The authors declare no conflict of interest.


2CP2-chloro phenol
3Dthree dimensional
ACactivated carbon
ALGsodium alginate
CNTscarbon nanotubes
CBconduction band
CRCongo red
EPAEnvironmental Protection Agency
EUEuropean Union
FAOFood and Agriculture Organization
Na-SGSgeopolymer microsphere
LDOMg/Al-CO3 hydrotalcite
MOmethyl orange
MBmethylene blue
MgFe2O4magnesium ferrite
NaBH4sodium borohydride
OSHAOccupational Safety and Health Administration
PAApoly(amic acid)
P(MAA)poly(methacrylic acid)
PAHspolycyclic aromatic hydrocarbons
P(APTMACl)poly(3-acrylamidopropyltrimethyl ammonium chloride
PPy-MAApolypyrrole-mercaptoacetic acid
ROreverse osmosis
SFsilk fibroin
VBvalence band
WHOWorld Health Organization


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Scheme 1. Main sources of heavy metals.
Scheme 1. Main sources of heavy metals.
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Figure 1. Tree diagram of heavy metal removal process from wastewater.
Figure 1. Tree diagram of heavy metal removal process from wastewater.
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Figure 2. Advance oxidation process in wastewater treatment by a Scow reactor [103].
Figure 2. Advance oxidation process in wastewater treatment by a Scow reactor [103].
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Figure 3. Schematic photocatalysis mechanism (, accessed on 3 November 2021) [149].
Figure 3. Schematic photocatalysis mechanism (, accessed on 3 November 2021) [149].
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Figure 4. Schematic diagram of the preparation Na-SGS, absorption and then reduction to be a catalyst for the CO2 hydromethanation [182].
Figure 4. Schematic diagram of the preparation Na-SGS, absorption and then reduction to be a catalyst for the CO2 hydromethanation [182].
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Table 1. Summary of regulatory limits of heavy metals [78,79,80].
Table 1. Summary of regulatory limits of heavy metals [78,79,80].
Sl.No.Heavy MetalsName of the OrganizationRegulatory Limits
1.Silver (Ag)EPADrinking water: not exceed 0.10 ppb
Occupational Safety and Health Administration (OSHA)0.01 mg/m3 in workplace air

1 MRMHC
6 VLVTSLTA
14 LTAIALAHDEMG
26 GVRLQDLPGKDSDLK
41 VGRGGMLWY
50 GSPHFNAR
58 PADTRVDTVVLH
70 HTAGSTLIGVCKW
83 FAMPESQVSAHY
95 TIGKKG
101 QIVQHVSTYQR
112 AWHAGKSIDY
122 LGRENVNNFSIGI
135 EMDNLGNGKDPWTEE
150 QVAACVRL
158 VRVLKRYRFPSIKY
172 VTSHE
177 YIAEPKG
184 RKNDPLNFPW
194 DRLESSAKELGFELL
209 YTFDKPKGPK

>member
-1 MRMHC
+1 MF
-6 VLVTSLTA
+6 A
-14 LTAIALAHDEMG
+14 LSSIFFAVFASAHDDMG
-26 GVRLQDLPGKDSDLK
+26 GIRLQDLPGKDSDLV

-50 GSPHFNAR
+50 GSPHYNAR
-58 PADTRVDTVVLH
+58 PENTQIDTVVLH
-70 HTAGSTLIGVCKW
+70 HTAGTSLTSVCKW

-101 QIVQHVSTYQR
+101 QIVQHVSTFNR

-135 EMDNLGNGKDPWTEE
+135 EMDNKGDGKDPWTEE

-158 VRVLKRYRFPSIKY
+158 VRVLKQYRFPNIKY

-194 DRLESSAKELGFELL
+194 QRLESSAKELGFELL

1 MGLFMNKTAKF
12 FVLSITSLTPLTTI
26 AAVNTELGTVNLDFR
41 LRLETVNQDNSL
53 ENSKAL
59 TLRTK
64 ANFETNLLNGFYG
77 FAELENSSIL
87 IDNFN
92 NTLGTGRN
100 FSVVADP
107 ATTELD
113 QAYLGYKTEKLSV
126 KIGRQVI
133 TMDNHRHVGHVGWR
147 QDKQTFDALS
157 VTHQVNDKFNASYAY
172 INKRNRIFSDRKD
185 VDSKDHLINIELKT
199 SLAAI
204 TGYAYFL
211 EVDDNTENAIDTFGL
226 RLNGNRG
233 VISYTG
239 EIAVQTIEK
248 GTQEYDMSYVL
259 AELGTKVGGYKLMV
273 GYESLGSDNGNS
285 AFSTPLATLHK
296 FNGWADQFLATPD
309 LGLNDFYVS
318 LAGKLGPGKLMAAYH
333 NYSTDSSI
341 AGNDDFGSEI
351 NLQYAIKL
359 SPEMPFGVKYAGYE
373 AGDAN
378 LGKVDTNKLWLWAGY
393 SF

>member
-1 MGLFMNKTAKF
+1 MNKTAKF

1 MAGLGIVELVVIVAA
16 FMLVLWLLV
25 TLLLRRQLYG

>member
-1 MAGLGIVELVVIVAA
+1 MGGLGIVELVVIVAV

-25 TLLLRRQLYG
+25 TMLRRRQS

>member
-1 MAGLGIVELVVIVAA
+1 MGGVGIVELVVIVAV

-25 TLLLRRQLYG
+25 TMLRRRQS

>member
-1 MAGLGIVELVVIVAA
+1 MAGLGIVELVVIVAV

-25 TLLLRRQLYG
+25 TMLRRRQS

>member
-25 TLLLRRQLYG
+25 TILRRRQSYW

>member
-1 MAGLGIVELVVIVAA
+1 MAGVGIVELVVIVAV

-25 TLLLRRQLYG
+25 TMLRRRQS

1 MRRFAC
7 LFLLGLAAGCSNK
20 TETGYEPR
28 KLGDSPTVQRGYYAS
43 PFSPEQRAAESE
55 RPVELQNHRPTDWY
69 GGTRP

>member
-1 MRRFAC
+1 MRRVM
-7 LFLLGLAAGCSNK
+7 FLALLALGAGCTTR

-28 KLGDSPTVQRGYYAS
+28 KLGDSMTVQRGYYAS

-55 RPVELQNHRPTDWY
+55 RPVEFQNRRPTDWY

2.Arsenic (As)EPADrinking water: 0.01 parts per million (ppm)
OSHA10.0 µg/m3 in workplace
3.Barium (Ba)EPADrinking water: 2.0 ppm
OSHA0.5 mg/m3 in workplace for soluble barium compounds
4.Cadmium (Cd)EPADrinking water: 0.005 ppm
OSHA5.0 µg/m3 in workplace
Food and Drug Administration (FDA)Bottled drinking water: 5 parts per billion (ppb)
5.Cobalt (Co)EPADrinking water:1–2 ppb
OSHA0.1 mg/m3 in workplace air
6.Chromium (Cr)EPADrinking water: 0.1 ppm
OSHA0.0005–1.0 mg/m3 in workplace depending on the compounds
FDABottled drinking water: 1 ppm
7.Copper (Cu)EPADrinking water:1.5 mg/L
World Health Organization (WHO)2 mg/L
8.Iron (Fe)EPADrinking water: 0.3 mg/L
WHODrinking water:0.1 mg/L
9.Mercury (Hg)EPADrinking water:2 ppb
OSHA0.1 mg/m3 in workplace for organic Hg and 0.05 mg/m3 in workplace for metallic Hg vapour
FDA1 part of methylmercury in a million parts of seafood
10.Manganese (Mn)WHO0.4 mg/L
EPADrinking water: 0.05 mg/L
11.Nickel (Ni)WHODrinking water: 70 µg/L
EU (European Union)Drinking water: 20 µg/L
12.Lead (Pb)EPADrinking water: 15 ppb and 0.15 µg/m3 in air.
13.Selenium (Se)EPADrinking water: 50 ppb
OSHA0.2 mg/m3 in workplace air
14.Zinc (Zn)EPADrinking water: 5 mg/L
OSHA1 mg/m3 for zinc chloride fumes and 5 mg/m3 for zinc oxide (Dust form) in workplace air
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Das, T.K.; Poater, A. Review on the Use of Heavy Metal Deposits from Water Treatment Waste towards Catalytic Chemical Syntheses. Int. J. Mol. Sci. 2021, 22, 13383.

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Das TK, Poater A. Review on the Use of Heavy Metal Deposits from Water Treatment Waste towards Catalytic Chemical Syntheses. International Journal of Molecular Sciences. 2021; 22(24):13383.

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Das, Tushar Kanti, and Albert Poater. 2021. "Review on the Use of Heavy Metal Deposits from Water Treatment Waste towards Catalytic Chemical Syntheses" International Journal of Molecular Sciences 22, no. 24: 13383.